The first time I read about Godel's theorem, I immediately knew that it is a ripe target for god abuse. But I did not know how to counter such an use as I didn't (and still don't) really understand the theorem.

Somebody has posted a proof of god using Godel's Theorem and Good Math, Bad Math has a scathing critique of the proof. Makes for a very interesting read.
Godel's theorems are a demonstration of the failure of first order logic to account for inconsistency in sufficiently complete structures like Peano's axioms. Based upon Godel's measure. To cut it short, to eliminate the related difficulties lets put it this way... 1st theorem goes like this: If atheism satisfy basic algebraic truths (that is if an atheist believes 2+2 = 4, 2X3=6 etc) then according to Godel's 1st theorem a statement can be made using the postulates of atheistic paradigm that cannot be proved with atheism. 2nd theorem says: if an atheist claim that he has got complete explanation of the universe using his "postulates" of atheism, then his system will be inconsistent with some other conclusion of his claim. Peace! Big Grin
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#16
(21-Nov-2011, 01:48 AM)somnath mazumder Wrote:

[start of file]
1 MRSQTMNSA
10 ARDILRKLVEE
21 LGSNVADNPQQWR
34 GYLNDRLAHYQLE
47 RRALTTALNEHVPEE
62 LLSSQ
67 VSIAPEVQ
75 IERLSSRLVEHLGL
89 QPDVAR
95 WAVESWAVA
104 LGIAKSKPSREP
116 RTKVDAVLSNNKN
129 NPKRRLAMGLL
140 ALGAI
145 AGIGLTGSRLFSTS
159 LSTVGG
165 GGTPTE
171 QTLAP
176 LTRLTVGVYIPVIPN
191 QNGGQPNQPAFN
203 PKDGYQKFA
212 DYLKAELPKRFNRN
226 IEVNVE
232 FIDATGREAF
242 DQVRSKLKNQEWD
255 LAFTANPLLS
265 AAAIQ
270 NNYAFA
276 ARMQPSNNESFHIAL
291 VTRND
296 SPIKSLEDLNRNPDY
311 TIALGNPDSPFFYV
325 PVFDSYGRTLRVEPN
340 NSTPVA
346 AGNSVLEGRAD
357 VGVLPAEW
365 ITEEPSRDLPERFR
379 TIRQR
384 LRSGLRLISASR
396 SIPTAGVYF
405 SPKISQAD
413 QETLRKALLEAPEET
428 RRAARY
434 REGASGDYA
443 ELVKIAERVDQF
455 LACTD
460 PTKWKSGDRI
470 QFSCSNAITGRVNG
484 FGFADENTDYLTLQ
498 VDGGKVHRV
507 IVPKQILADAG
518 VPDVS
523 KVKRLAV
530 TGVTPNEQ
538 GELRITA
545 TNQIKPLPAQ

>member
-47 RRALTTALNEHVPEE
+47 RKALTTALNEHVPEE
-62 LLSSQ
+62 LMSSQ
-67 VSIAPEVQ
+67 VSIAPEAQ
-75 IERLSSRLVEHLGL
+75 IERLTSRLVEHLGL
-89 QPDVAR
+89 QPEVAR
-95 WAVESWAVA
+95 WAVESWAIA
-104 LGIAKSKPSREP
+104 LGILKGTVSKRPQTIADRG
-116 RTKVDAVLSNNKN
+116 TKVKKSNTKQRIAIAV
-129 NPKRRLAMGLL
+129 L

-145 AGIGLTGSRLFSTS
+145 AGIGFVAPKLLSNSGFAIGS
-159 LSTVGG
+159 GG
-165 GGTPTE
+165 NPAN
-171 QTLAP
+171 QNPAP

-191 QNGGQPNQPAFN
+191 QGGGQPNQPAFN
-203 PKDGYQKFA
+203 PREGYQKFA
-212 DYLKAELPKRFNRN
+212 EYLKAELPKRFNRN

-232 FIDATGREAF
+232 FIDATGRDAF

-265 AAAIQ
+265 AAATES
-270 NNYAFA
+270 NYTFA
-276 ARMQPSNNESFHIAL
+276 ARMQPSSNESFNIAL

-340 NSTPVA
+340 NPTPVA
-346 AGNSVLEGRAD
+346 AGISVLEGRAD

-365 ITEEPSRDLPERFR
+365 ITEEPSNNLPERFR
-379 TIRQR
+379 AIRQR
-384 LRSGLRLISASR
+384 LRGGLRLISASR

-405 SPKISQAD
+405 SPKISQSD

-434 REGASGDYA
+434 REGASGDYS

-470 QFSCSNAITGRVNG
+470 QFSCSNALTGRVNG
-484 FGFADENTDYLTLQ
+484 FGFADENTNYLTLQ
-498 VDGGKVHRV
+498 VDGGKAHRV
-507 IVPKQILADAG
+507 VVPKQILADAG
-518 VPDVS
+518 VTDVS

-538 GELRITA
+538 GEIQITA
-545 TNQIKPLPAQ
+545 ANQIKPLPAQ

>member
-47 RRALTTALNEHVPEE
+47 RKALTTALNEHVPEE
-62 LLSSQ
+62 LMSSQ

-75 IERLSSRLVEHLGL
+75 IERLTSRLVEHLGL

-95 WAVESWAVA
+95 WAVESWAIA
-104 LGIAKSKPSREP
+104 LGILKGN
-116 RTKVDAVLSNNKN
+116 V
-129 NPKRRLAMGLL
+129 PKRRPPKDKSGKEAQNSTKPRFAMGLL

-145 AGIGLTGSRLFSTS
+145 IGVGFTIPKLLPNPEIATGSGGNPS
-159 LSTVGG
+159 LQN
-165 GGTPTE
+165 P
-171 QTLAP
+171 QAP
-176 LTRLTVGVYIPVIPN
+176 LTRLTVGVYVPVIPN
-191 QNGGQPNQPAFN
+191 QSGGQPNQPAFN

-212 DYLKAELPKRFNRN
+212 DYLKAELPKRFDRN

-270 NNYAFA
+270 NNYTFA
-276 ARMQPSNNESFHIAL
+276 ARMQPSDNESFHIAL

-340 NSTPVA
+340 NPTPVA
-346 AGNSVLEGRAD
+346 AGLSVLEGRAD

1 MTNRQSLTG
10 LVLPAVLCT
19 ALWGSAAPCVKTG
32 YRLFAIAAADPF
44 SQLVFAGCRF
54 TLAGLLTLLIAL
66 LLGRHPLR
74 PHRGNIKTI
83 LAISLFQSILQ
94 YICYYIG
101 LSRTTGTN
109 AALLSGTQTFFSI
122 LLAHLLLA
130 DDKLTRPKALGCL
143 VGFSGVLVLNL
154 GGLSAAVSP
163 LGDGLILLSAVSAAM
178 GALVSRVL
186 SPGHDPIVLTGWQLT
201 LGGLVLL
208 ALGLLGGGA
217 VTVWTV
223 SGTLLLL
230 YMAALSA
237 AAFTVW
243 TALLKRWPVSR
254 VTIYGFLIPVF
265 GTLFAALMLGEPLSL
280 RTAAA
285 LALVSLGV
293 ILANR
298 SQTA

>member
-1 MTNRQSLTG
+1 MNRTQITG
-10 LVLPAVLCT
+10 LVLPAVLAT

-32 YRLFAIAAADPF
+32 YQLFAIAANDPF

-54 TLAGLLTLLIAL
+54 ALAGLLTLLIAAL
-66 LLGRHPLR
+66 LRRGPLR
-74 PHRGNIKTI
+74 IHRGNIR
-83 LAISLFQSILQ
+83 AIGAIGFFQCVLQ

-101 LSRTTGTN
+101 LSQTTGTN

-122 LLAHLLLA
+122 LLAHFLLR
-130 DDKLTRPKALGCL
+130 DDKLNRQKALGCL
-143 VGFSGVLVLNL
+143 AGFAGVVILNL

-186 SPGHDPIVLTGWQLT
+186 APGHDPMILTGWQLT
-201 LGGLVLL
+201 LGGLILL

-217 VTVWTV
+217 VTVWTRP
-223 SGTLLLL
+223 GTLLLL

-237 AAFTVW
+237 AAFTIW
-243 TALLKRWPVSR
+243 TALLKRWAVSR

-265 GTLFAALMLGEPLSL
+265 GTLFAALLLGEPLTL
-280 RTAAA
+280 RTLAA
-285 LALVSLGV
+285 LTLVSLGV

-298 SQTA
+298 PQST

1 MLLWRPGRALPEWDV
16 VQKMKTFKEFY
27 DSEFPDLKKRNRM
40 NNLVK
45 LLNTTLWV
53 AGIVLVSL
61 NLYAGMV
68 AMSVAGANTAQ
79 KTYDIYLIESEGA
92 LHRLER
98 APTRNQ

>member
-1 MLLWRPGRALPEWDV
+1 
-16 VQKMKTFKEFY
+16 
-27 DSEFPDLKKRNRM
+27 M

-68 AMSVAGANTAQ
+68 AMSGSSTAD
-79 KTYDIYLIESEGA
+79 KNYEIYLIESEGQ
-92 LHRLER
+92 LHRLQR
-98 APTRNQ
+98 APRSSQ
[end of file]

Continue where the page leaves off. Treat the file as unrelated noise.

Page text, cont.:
(01-Oct-2010, 09:00 PM)Lije Wrote: Godel's theorem states that "In any sufficiently powerful logical system statements can be formulated which can neither be proved nor disproved within the system, unless possibly the system itself is inconsistent"

The first time I read about Godel's theorem, I immediately knew that it is a ripe target for god abuse. But I did not know how to counter such an use as I didn't (and still don't) really understand the theorem.

Somebody has posted a proof of god using Godel's Theorem and Good Math, Bad Math has a scathing critique of the proof. Makes for a very interesting read.
Godel's theorems are a demonstration of the failure of first order logic to account for inconsistency in sufficiently complete structures like Peano's axioms. Based upon Godel's measure. To cut it short, to eliminate the related difficulties lets put it this way... 1st theorem goes like this: If atheism satisfy basic algebraic truths (that is if an atheist believes 2+2 = 4, 2X3=6 etc) then according to Godel's 1st theorem a statement can be made using the postulates of atheistic paradigm that cannot be proved with atheism. 2nd theorem says: if an atheist claim that he has got complete explanation of the universe using his "postulates" of atheism, then his system will be inconsistent with some other conclusion of his claim. Peace! Big Grin

Don't think that last statement is correct. Actually depends on what you define by "universe", but in general the 2nd theorem just says a sufficiently complicated axiomatic systems cannot prove the consistency of its axioms. So the atheist won't be able to prove his "postulates" to be consistent. But that doesn't mean conclusions of his claim will be inconsistent.
By the way why the stress on "atheism" here.. Same is equally true for "theism".
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#17
Here's a recent discussion between two members of the Facebook Nirmukta Science Group, between KK and MCS,

Quote:KK: Godel proved that "The consistency of the axioms cannot be proven within the system". Doesn't this mean that "reducto-ad-absurdum" approach to proving might be incorrect?